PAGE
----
Wisconsin State Horticultural Society / Annual report of the Wisconsin State Horticultural Society for the year 1910
Volume XL, Part II (1910)
Babcock, E. F.
Does inspection of small fruit pay the grower?, pp. 66-69 PDF (925.1 KB)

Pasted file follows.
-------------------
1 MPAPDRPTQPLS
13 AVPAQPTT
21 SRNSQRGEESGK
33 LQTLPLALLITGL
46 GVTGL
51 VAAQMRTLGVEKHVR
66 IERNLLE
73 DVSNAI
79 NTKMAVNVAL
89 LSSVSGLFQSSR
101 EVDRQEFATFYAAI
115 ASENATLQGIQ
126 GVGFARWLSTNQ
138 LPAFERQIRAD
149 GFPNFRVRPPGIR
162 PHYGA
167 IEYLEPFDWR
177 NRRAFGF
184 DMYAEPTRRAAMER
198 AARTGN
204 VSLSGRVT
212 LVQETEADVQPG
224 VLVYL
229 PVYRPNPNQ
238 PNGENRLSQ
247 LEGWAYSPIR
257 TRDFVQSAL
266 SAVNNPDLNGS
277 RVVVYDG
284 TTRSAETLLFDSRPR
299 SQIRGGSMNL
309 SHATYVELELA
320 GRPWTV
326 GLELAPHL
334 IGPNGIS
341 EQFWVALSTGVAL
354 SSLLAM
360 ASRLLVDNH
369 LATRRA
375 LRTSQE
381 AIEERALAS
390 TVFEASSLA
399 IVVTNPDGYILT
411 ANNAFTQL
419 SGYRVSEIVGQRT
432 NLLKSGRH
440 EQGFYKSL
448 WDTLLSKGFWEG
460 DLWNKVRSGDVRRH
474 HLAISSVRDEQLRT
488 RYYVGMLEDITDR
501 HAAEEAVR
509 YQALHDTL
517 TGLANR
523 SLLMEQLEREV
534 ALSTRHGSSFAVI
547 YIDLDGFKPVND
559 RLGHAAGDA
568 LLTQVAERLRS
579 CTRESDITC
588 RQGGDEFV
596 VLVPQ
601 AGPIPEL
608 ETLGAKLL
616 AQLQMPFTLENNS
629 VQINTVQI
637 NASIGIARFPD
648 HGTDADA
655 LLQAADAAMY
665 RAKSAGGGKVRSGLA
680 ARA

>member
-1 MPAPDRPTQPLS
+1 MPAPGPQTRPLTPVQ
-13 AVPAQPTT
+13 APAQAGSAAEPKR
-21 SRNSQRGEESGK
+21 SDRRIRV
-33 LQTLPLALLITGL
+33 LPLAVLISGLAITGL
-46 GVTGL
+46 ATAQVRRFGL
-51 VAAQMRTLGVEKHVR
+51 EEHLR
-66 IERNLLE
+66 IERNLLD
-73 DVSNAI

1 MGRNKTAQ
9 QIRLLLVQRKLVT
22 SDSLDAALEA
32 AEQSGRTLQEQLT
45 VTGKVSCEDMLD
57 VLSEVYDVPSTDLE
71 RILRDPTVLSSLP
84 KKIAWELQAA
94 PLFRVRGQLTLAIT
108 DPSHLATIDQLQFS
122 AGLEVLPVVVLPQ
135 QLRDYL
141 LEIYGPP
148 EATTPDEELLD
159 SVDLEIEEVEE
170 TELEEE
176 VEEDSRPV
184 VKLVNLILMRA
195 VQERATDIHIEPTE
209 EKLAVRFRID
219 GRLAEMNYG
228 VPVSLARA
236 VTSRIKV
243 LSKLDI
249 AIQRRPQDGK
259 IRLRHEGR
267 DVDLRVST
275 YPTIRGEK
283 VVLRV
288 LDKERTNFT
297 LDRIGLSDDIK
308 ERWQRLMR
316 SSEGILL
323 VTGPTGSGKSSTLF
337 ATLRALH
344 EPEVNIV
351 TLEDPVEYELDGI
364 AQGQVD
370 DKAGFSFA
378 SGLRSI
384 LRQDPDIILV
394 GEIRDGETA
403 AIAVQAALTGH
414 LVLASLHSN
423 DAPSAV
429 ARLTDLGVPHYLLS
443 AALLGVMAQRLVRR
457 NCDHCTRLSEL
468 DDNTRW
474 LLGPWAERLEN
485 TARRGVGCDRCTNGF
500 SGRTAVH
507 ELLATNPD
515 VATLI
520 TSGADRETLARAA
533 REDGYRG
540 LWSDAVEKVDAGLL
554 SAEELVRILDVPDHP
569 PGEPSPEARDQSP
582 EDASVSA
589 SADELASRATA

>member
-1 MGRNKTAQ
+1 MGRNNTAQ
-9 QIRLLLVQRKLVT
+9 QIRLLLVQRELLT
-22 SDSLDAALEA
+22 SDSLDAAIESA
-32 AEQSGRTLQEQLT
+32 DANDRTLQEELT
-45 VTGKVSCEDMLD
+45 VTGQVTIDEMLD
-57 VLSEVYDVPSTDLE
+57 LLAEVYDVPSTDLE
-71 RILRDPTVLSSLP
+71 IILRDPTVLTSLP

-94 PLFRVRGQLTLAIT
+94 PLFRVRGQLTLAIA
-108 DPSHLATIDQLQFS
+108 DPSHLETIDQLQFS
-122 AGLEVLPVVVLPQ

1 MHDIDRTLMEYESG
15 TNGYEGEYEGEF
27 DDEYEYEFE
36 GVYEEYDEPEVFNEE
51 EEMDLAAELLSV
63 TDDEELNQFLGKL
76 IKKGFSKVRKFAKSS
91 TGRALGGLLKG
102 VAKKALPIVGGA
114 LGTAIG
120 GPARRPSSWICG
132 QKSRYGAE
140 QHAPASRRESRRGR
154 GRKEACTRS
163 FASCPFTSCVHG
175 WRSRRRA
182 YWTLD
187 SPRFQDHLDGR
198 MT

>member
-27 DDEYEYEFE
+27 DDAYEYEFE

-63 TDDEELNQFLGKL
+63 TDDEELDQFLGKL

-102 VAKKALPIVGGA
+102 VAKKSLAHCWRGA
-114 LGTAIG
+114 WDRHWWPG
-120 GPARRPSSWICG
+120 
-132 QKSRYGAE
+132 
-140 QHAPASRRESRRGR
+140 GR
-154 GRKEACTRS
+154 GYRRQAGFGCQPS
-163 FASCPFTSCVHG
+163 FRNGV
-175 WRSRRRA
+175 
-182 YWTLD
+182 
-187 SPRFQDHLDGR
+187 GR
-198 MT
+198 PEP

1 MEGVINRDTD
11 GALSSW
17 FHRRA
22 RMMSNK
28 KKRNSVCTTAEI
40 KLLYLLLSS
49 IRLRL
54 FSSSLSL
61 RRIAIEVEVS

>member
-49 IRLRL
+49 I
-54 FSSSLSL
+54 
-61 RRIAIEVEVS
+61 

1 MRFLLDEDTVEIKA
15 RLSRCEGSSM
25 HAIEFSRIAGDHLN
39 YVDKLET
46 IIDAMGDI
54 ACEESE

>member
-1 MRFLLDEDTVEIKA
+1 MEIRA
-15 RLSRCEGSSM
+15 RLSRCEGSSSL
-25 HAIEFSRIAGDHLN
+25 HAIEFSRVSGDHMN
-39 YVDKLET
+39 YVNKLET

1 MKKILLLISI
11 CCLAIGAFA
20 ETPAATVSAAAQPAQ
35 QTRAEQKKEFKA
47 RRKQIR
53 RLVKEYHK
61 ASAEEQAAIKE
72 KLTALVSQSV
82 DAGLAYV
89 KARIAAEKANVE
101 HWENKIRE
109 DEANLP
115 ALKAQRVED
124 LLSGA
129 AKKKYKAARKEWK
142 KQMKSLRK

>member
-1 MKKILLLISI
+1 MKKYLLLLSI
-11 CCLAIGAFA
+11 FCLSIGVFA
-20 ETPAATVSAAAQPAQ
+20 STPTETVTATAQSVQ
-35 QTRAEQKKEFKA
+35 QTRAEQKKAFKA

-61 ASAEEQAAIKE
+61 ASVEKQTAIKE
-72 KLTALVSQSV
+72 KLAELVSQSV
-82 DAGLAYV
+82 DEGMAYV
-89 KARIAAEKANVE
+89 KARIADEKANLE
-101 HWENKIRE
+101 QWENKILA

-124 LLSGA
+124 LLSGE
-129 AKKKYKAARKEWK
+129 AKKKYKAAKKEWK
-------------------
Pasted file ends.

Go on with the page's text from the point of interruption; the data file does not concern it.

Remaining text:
66 WISCONSIN STATE HORTCULTURAL SocICEY. Champ on, the great brag berry, is a great grower but when it comes to fruit it is disappointing in yield, flavor, size, etc., so many imperfect berries while Fremont Williams by its side is even later and twice as productive. It is just as vigorous a grower and all the berries average large, firm and smooth. With me it is the most productive late variety I have tried except it might be July. I have not tested it enough yet to know but I think it will even surpass Fremont Williams. Virginia sold or introduced for extra early was disappoint- ing in every respect. Chespeake Late was a complete failure. Highland will be a wonder if it does as well another year as this year as it more than bears out the introducer's claim' DOES INSPECTION OF SMALL FRUIT PAY THE GROWER. By E. F. BABcocK, Sparta. The title of this paper "Does inspection of small fruit pay the grower" naturally suggests another and a greater question, "Does an asset ation of growers and shippers benefit the grower" for as a matter of fact inspection and grading are simply neces- sary adjuncts to the machinery of a successful association. The Inspector acts as an equalizer in fixing the grade and comparative value of the product of the grower and making it possible to bring the entire crop of any particular section un- der one management and thus relieve the grower of the labor and responsib lity of marketing his product at a time when he is much needed at home. It must always be kept in mind that small fruit is highly perishable and on its maturity must be moved with rapidity and despatch. Inspection makes it possible for the manager of an association to distribute his product to much better ad- vantage than would be possible had it not been examined and its grade and shipping qualities determined, as some of it may be more firm and can be shipped a long distance with safety while the balance can be distributed to points nearer home to good advantage, even when all are of the same grade. This
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